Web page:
This Sunday marks my second Father’s Day as a father. If you’re not yourself a parent, that won’t mean much to you. It certainly didn’t to me. If you’re en route to fatherhood, read on to learn what “fatherhood” actually means.
The more I poke around, the more convinced I become that actually knowing what a piece of software is supposed to do is truly rather rare and generally beyond mortal ken. Making it do what you think it should do is nearly beyond our grasp.
If we’re honest with ourselves, we need every tool we can get just to wrangle software into behaving. That means types, that means tests, and that means, yes, even: proofs.
And that also means that proofs need tests, too.
What drove this home was reading a couple papers related to combining proving and testing.
Types and tests are not at war. Choose both.
In fact, if we tilt our heads a bit, types are just another flavor of test.
Don’t use just one flavor of testing; use all the tools you have at your disposal to make the best software you can.
Robert C. Martin believes code TDD’d into existence, and so having 100% test coverage by construction, nullifies the value of types:
Types and tests are complementary. They might even be synergistic: The two together can accomplish what neither can alone. They definitely are not rivalrous goods, and if you’re picking only one, you’re doing yourself a disservice.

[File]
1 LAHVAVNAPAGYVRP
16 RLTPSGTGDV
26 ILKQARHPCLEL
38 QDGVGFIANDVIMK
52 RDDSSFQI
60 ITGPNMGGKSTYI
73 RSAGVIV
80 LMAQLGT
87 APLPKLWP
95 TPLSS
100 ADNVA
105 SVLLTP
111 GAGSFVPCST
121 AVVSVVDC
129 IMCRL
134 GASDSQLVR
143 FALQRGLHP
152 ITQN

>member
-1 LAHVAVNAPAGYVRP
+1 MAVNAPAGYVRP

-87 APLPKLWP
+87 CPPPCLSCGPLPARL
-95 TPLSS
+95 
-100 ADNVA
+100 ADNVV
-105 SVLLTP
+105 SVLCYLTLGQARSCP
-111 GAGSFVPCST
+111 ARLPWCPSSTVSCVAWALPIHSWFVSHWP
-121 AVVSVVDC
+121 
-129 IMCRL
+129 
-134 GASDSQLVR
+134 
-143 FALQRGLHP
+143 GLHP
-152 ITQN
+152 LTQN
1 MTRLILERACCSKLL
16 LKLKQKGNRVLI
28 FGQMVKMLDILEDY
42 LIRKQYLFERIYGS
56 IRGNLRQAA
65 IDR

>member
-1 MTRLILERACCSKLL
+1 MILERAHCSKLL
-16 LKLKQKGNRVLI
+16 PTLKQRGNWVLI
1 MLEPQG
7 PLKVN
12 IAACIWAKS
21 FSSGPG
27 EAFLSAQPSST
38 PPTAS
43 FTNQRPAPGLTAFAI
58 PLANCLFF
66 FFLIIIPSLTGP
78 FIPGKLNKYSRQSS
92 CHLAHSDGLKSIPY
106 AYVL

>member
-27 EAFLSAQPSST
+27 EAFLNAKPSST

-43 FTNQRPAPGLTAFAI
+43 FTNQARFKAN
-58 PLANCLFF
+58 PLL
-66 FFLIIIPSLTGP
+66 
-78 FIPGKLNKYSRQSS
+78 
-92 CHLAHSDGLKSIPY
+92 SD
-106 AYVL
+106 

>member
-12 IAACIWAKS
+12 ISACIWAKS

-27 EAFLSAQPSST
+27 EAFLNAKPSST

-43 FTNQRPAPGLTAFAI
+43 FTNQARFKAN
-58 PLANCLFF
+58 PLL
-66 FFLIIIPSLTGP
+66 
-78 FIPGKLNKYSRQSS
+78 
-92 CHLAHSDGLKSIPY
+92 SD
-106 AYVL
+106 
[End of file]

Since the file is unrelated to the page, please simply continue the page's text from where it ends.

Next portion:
If You Have To Pick One, Though
There’s a ceiling to how far we can get with types. Most languages developers work in have rather limited type systems. Most developers lack the skill, practice, and simple exposure to past examples to make use of more powerful type systems. That’s not a slight: Generating those examples today can be a good way to get yourself at least a Masters if not a PhD.
We can push automated testing really far regardless of type system. There’s an abundance of popular literature on the subject. If you want to get better, you don’t have to look far, and you can put what you learn to practice immediately.
If you had to pick between either building 100% TDD’d code in a unityped language or building code with no automated tests in a conventionally typed language, you’d be a fool not to pick the TDD’d codebase.
But You Don’t, So Use Both
You don’t have to choose one or the other. Reject the false dichotomy, chase off its acolytes on their hobby horses, and make the most of all the technologies available to you today to produce better software.
At Build 2016, Microsoft announced that Xamarin is free with all versions of Visual Studio, and the Xamarin SDK will be open-sourced.
My first thought was: iOS apps in F#? Lemme at it!